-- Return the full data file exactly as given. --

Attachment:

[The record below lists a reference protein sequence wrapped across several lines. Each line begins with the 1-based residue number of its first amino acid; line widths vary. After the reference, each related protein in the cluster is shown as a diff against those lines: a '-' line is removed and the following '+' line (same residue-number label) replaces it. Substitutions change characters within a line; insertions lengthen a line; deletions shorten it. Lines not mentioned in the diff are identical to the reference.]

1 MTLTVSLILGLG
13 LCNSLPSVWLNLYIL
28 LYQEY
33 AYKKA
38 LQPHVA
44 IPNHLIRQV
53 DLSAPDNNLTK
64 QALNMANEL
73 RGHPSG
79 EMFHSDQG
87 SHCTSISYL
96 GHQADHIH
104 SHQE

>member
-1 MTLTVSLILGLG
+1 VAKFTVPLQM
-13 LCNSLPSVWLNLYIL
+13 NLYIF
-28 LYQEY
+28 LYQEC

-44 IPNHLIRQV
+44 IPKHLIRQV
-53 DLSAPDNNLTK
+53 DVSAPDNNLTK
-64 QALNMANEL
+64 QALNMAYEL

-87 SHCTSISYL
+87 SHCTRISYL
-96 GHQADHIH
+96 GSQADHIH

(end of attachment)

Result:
[The record below lists a reference protein sequence wrapped across several lines. Each line begins with the 1-based residue number of its first amino acid; line widths vary. After the reference, each related protein in the cluster is shown as a diff against those lines: a '-' line is removed and the following '+' line (same residue-number label) replaces it. Substitutions change characters within a line; insertions lengthen a line; deletions shorten it. Lines not mentioned in the diff are identical to the reference.]

1 MTLTVSLILGLG
13 LCNSLPSVWLNLYIL
28 LYQEY
33 AYKKA
38 LQPHVA
44 IPNHLIRQV
53 DLSAPDNNLTK
64 QALNMANEL
73 RGHPSG
79 EMFHSDQG
87 SHCTSISYL
96 GHQADHIH
104 SHQE

>member
-1 MTLTVSLILGLG
+1 VAKFTVPLQM
-13 LCNSLPSVWLNLYIL
+13 NLYIF
-28 LYQEY
+28 LYQEC

-44 IPNHLIRQV
+44 IPKHLIRQV
-53 DLSAPDNNLTK
+53 DVSAPDNNLTK
-64 QALNMANEL
+64 QALNMAYEL

-87 SHCTSISYL
+87 SHCTRISYL
-96 GHQADHIH
+96 GSQADHIH